Treasury prices fell Monday after an increase in consumer spending tamed fears that the U.S. economy is headed for another recession.
The government reported Monday that consumer spending rose 0.8 percent in July. A pullback of 0.1 percent in June had deepened worries that the U.S. economy was retracting.
Investors rushed into Treasurys for much of August, at one point sending the yield of the 10-year note below 2 percent, a record low.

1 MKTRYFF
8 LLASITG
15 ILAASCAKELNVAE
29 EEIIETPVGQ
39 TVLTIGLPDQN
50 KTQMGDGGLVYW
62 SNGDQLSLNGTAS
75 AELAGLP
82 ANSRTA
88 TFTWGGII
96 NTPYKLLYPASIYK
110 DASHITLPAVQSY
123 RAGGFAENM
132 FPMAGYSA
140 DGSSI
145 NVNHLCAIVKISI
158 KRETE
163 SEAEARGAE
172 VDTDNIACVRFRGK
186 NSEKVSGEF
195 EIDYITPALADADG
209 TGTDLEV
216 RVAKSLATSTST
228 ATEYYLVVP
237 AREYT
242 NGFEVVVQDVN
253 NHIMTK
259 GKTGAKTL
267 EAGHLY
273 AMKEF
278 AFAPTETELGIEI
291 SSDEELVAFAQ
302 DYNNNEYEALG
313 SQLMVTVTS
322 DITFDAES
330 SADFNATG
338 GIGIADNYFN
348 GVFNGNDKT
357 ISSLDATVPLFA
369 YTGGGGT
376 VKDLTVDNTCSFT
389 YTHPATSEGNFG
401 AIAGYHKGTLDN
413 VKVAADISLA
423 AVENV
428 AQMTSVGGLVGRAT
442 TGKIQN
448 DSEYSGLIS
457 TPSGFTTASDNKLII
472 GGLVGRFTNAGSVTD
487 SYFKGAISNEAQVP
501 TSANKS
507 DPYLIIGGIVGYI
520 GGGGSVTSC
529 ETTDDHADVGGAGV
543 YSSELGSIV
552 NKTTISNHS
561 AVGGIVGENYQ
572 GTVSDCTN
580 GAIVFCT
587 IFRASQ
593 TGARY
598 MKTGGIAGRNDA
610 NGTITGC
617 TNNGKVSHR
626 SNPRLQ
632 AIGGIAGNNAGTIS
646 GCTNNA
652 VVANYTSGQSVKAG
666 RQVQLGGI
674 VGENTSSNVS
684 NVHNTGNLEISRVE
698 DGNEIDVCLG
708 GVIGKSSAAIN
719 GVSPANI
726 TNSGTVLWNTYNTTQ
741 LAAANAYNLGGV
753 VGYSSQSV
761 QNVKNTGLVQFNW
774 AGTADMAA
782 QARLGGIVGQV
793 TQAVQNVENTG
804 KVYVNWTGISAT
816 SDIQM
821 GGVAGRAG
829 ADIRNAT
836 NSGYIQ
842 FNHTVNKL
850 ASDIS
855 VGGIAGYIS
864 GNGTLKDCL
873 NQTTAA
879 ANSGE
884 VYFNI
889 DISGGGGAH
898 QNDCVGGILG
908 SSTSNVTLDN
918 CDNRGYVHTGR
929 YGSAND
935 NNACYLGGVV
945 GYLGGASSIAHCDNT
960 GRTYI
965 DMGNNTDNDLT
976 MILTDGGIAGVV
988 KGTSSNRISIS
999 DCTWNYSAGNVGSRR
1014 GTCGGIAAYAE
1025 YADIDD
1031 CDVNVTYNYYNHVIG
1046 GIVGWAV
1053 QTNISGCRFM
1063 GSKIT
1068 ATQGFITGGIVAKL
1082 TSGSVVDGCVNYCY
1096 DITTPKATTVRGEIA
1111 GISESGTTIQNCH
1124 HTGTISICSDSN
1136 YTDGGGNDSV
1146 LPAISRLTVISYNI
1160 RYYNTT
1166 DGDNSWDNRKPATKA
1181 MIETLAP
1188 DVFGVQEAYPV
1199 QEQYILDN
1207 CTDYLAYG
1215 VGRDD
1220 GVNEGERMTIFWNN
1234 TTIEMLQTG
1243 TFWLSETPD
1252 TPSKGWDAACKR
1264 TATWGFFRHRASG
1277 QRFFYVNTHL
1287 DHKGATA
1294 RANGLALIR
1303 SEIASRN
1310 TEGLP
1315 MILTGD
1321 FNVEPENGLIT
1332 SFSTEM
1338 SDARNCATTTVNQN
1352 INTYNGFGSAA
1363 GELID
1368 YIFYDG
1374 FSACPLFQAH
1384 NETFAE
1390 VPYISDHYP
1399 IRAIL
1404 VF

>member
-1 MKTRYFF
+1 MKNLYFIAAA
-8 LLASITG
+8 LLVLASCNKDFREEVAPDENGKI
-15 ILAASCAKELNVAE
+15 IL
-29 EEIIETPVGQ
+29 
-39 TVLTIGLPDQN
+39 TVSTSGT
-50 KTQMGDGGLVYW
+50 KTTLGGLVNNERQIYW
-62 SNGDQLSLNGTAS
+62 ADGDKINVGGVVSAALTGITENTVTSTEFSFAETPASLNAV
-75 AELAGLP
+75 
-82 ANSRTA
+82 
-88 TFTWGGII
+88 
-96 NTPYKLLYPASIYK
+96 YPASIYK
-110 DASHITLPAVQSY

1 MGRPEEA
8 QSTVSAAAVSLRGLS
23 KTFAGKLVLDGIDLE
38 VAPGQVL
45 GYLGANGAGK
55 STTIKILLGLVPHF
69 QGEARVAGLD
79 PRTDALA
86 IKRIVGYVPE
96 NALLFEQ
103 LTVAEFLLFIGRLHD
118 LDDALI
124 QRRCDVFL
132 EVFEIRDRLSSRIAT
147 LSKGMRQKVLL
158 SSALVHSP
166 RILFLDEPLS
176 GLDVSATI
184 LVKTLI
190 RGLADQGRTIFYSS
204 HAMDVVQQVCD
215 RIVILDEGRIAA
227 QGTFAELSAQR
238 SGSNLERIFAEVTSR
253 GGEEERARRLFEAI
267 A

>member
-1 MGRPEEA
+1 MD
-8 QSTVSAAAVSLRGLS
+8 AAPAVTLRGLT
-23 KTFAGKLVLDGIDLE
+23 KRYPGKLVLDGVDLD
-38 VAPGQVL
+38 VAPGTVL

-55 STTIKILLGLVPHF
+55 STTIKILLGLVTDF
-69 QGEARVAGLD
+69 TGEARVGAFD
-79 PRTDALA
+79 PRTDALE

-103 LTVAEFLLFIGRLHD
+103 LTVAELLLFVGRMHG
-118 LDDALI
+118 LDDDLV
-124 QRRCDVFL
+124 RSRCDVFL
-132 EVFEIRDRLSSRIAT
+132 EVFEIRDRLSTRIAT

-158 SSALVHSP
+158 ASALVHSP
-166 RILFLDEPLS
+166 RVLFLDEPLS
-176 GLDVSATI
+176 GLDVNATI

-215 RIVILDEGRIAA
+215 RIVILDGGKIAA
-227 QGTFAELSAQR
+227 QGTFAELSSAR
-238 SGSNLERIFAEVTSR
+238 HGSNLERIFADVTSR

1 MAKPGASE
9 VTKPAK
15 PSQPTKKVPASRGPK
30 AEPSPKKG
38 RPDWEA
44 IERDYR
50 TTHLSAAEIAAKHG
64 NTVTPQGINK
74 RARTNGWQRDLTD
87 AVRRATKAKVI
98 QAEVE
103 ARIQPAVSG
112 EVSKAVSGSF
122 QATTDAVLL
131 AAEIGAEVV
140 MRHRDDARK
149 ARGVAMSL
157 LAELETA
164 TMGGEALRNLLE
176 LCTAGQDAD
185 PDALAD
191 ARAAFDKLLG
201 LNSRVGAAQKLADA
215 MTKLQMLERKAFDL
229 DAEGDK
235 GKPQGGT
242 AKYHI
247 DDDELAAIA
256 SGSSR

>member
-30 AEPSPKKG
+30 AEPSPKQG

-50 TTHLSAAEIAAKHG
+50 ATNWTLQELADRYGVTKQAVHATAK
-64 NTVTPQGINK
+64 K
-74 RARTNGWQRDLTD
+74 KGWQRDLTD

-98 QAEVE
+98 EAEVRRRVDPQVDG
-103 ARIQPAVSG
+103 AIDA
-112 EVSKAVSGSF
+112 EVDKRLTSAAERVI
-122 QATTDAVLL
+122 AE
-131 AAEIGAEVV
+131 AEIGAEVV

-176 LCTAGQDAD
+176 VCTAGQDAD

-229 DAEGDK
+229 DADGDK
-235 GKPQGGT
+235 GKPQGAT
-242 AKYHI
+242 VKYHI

The consumer spending report helped push the Standard and Poor's 500 index up 2.8 percent. The prices of government debt securities fell as traders moved money into riskier assets.
The 10-year note fell 62.5 cents per every $100 invested. Its yield rose to 2.27 percent from 2.19 percent late Friday.
The 30-year bond fell $1.17 per every $100 invested. Its yield rose to 3.61 percent from 3.54 percent. The yield on the 2-year edged higher to 0.21 percent. Bond yields rise when their prices fall.
The yield on the three-month T-bill was 0.01 percent. Its discount wasn't available.